TORONTO — Four days into the Toronto Intl. Film Festival, it’s slim pickin’s for acquisitions execs looking to buy domestic rights to English-lingo films.
However, Miramax has shelled out $900,000 for U.S, Australian, New Zealand and South African rights to “Jet Lag,” the French-lingo romantic comedy directed by Daniele Thompson and starring Juliette Binoche, Jean Reno and Sergi Lopez.
Also, Strand Releasing acquired U.S. rights to “Gasoline,” an Italian-lingo pic, and Cowboy Pictures has grabbed U.S. rights to “Morvern Callar,” which is screening at the fest.
But the main business of the festival thus far is not sales, it’s promotion. Unlike the early feeding frenzy at Sundance this year, the hottest available films are screening late at Toronto. Acquisitions execs are thus less frenzied than usual, able to focus on latenight revelry.
“There will be a number of acquisitions, but I don’t think there will be many high-profile films sold here,” Lions Gate Films Releasing prexy Tom Ortenberg said. “I haven’t seen anything that would inspire a bidding war.”
Over the weekend, usually-sedate Toronto was invaded by some of the film biz’s top celebs and their handlers, including Julianne Moore, Whoopi Goldberg, Michelle Pfeiffer, Pierce Brosnan, Sean and Robin Wright Penn.
In particular, the Yorkville area, the epicenter of the fest, was transformed into party central, where onlookers gawked at the parading stars.
One restaurant, Amber, hosted two consecutive packed parties Saturday — for IFC Films and then Killer Films, on hand for the gala premiere of its latest production, “Far From Heaven.” At one moment, Killer topper Christine Vachon huddled in a power corner with her patron John Wells, CAA’s Kevin Huvane and Gotham uber attorney John Sloss.
Gaylord/Pandora CEO Hunt Lowry, also spotted at the Killer party, applauded Toronto as a launchpad for pics. The company had three high-profile films screening during the fest’s opening weekend — “White Oleandar,” “Welcome to Collinwood” and “The Heart of Me.”
“What’s unique about Toronto is that the city totally embraces the festival,” Lowry said. “The talk of the town here is movies. Everyone from waitresses in sports bars to taxi drivers want to be part of the festival.”
For “Jet Lag,” Miramax won out over Focus Features and Fine Line, who also made offers. Miramax topper Harvey Weinstein’s existing relationship with Binoche — established through such Miramax releases as “The English Patient” and “Chocolat” — helped the company clinch the deal.
“Jet Lag,” which is set partially at Paris’s Charles de Gaulle Airport during an airline strike, is a remarkably timely story: A strike last week by Air France pilots resulted in major problems for French celebs and industryites headed toward Toronto.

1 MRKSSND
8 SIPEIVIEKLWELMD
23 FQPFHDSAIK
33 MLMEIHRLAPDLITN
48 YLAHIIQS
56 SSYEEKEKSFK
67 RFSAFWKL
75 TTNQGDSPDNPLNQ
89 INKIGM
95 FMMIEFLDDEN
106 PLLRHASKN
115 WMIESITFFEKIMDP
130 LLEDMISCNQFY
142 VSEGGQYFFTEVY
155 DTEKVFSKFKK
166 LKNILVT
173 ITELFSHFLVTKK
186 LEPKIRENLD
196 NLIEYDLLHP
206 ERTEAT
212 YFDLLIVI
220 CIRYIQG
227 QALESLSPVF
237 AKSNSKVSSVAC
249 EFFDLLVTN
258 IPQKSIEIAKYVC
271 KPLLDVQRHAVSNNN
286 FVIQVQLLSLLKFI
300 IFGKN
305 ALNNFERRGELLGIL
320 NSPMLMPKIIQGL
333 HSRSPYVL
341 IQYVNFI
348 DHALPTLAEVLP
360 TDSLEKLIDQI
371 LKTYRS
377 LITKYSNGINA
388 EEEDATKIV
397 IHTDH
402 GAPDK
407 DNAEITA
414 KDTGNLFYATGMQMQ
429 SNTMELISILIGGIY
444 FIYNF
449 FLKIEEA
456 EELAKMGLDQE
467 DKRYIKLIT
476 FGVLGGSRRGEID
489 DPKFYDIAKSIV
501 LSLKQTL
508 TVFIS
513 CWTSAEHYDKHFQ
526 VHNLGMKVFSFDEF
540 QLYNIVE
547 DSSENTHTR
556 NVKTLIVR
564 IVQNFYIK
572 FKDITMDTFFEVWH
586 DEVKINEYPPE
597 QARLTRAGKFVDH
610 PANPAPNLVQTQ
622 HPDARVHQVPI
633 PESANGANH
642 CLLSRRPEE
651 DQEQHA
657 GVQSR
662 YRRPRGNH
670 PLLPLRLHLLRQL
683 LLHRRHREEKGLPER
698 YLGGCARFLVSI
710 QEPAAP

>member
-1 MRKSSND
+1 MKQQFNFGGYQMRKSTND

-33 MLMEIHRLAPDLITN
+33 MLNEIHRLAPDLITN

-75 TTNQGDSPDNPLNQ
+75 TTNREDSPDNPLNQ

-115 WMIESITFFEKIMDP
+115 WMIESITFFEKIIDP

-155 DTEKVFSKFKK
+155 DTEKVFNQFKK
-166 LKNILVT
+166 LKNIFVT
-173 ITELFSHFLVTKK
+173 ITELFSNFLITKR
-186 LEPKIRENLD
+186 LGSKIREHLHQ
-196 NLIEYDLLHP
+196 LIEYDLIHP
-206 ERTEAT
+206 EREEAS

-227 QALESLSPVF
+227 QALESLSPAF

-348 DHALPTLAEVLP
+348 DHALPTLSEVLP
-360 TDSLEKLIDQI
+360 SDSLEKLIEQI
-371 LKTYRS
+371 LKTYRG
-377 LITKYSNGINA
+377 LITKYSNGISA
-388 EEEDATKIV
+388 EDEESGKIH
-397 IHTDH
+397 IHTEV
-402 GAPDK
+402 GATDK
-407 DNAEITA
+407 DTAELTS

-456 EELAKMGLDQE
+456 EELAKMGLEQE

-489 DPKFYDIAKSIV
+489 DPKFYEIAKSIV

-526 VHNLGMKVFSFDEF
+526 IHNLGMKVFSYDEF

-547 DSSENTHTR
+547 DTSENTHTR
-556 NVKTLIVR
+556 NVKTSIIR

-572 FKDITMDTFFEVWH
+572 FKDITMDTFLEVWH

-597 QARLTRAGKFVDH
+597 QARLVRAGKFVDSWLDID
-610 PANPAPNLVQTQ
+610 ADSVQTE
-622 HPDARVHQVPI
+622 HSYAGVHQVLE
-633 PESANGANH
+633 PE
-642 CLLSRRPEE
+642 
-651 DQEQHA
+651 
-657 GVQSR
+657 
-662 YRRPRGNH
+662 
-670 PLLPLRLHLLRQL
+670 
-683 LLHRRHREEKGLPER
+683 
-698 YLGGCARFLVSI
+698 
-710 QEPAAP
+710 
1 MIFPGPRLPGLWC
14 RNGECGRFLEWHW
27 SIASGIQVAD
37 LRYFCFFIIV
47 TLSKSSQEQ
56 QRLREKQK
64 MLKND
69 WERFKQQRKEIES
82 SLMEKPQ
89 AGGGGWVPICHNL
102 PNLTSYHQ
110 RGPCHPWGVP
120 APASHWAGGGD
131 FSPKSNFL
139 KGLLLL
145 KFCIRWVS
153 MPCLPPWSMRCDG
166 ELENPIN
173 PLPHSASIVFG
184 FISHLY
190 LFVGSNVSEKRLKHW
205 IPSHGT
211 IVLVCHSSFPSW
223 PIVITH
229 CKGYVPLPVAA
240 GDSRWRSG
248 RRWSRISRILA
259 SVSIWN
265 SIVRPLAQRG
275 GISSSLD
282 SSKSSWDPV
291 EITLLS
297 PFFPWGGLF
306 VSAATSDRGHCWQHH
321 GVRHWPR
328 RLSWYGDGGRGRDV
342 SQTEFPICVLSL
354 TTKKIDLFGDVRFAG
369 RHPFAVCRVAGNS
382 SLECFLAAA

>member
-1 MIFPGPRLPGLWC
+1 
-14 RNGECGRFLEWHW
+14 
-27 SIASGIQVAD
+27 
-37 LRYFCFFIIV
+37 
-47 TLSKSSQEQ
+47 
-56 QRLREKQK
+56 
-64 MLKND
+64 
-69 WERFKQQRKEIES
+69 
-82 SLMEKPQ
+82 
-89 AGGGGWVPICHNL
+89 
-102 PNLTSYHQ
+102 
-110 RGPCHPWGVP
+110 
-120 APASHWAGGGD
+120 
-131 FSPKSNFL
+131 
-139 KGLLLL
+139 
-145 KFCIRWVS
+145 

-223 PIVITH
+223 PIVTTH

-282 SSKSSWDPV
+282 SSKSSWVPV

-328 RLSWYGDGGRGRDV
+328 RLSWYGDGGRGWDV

StudioCanal senior veep of international sales Pierre Weisbein negotiated with Miramax’s Agnes Mentre, prexy of acquisitions, and Arianna Bocco, senior veep of acquisitions. StudioCanal has sold the pic in a host of other territories.
“Jet Lag” will give U.S. audiences a new taste of Academy Award winner Binoche, who this time speaks French and plays a beautician with love troubles who is stuck at the airport. There she meets an exhausted businessman, played by Gallic star Reno.
“Gasoline,” a lesbian-intrigue pic, is a love story about two young women from opposite ends of the economic and social spectrum. After the accidental death of one of their mothers, the women flee to dispose of the body and to stay together.
Film is the directorial debut of Italian filmmaker Monica Stambrini, who also served as co-screenwriter; Maya Sansa and Regina Orioli star.
Distribution rights to the film were negotiated by Strand’s co-prexy Jon Gerrans and IntraMovies’ Jeff Nuyt.
“Morvern Callar,” helmed by Lynne Ramsay and starring Samantha Morton, previously won the Prix CICAE for best film of the Cannes Directors’ Fortnight, along with the Prix de Jeunesse for best non-French film.
John Vanco, prexy of Cowboy Pictures, negotiated the deal with Charlotte Mickie, managing director of international motion picture sales for Alliance Atlantis. Film screened at Telluride and was the opening night film of the Edinburgh Film Festival. Cowboy plans a fall release.
European buyers and sellers are in full force at Toronto, although they are not doing that much business yet.
Munich-based Thorsten Schaumann of Bavaria Film Intl. said the economic crunch has made many of the Euro buyers more cautious. But he said the Europeans especially like Toronto because, in contrast to so many other international festivals, they can gauge real public reaction to the pics.